Here are 5 things you can do if you’re behind on your bills…
1. Take an inventory of where you are.
Sometimes, the picture you’ve painted for yourself is WORSE than the truth. Have a single list of all that needs to go out to another company in a particular month. Make a similar list with your regular income sources, too. If you really want to get advanced, you can deal with other expense categories, like groceries and gas for your vehicle. Then you’re close to having a honest-to-goodness budget.
2. When you’re in a hole, stop digging.
If you’re not making ends meet now, you need to put a freeze on any new expenses. Period. This is often the hardest part in our lives right now. For example this means that even though our car is basically 110% of the way to deceased, we cannot take on a new car payment.
Mortgage electricity, and water. No matter what, those are key. I have heard of people being afraid of collection agencies so much so that, they tackled their medical debts and in doing so did not pay their water bill. Your job when you’re behind is to prioritize. Decide, every month, where the money is going. Maybe right now, it doesn’t cover everything. But if it can keep a roof over your head and sanitary conditions under that roof, you can work from there. Take your list of expenses every month and rank them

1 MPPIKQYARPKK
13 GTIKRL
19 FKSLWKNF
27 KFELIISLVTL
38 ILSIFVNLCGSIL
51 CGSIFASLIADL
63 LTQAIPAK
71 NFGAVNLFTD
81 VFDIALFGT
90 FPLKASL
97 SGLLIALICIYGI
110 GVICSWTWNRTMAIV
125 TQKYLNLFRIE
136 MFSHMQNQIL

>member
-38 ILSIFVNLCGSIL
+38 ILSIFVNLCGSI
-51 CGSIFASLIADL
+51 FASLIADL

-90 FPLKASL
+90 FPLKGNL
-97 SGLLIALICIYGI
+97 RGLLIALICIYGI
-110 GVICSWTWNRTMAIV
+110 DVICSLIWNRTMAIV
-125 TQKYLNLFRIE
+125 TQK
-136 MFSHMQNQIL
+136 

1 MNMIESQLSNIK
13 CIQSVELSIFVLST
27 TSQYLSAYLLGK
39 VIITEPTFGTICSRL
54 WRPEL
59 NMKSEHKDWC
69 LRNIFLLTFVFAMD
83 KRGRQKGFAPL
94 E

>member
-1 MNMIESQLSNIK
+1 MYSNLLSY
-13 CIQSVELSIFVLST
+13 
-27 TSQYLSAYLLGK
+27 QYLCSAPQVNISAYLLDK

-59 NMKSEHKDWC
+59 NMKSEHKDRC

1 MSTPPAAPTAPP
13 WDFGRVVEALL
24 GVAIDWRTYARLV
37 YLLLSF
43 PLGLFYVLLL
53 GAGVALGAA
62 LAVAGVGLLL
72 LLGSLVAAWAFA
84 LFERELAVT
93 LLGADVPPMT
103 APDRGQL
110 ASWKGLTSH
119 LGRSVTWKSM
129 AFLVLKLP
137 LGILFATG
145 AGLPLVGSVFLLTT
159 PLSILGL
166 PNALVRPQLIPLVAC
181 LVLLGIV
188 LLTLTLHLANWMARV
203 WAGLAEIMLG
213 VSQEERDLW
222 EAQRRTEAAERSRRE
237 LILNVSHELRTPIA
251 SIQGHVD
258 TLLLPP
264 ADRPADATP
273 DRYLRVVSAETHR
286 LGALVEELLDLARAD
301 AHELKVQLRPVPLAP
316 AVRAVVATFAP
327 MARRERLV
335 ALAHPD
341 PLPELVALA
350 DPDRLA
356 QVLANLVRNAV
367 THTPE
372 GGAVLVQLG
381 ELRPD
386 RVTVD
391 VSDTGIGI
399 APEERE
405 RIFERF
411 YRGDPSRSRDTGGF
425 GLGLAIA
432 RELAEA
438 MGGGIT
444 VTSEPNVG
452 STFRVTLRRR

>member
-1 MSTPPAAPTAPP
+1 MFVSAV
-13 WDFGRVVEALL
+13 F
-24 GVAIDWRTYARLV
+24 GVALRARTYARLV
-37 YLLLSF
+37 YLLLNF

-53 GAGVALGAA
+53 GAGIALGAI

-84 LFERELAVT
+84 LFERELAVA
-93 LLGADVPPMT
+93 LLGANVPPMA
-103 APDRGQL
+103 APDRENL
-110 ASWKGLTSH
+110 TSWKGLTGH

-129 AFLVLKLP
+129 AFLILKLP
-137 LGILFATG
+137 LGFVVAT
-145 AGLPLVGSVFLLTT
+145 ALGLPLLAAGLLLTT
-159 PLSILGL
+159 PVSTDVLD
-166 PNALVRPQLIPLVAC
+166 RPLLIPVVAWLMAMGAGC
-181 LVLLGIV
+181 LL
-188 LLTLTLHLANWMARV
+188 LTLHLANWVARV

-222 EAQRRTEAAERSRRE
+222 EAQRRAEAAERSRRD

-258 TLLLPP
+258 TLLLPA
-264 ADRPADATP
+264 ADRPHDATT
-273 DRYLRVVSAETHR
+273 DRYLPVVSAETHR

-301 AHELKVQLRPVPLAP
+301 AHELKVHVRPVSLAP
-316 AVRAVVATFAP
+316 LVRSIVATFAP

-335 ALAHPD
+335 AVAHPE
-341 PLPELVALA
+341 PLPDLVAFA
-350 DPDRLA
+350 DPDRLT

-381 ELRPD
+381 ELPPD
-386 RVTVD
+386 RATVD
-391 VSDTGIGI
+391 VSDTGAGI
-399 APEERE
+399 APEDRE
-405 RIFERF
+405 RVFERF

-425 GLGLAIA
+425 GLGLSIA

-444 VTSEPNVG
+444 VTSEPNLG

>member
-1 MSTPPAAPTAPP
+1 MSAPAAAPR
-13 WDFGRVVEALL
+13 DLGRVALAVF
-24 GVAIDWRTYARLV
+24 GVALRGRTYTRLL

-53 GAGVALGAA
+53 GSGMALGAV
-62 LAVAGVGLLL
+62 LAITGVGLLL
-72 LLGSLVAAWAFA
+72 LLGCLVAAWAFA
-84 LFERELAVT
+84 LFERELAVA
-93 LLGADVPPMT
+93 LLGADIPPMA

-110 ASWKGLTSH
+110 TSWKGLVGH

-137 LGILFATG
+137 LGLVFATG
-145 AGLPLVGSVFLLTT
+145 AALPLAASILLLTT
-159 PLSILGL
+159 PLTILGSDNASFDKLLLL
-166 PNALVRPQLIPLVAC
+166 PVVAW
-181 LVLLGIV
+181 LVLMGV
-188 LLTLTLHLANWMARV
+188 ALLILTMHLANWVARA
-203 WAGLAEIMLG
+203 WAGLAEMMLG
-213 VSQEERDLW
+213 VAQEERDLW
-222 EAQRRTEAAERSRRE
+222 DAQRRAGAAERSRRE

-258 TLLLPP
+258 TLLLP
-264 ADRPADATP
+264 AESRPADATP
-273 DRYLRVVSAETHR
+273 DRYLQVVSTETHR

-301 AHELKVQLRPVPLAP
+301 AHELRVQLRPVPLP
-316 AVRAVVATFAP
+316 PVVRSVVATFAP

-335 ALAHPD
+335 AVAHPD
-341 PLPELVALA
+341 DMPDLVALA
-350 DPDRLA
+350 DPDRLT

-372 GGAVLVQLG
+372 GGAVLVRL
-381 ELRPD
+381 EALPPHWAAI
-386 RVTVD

4. Call and discuss your options.
Here’s the sad-but-true fact: Most companies are ONLY willing to negotiate with you when you’re behind. Hate it or love it about the financial system, but if you are behind, don’t be afraid to use what leverage you have. Explain that you realize you’re behind and you’d like to take steps to return your account to good standing, but have limited cash available. Ask about payment options, hardship plans, and any other measures that can prevent your account from becoming further delinquent.
5. Make a plan.
This is where we put everything together. It looks something like this: Take your updated list of expenses, prioritized and including any new agreements you reached with particular companies. Put them in the order they’ll be paid each month, accounting for all possible income.
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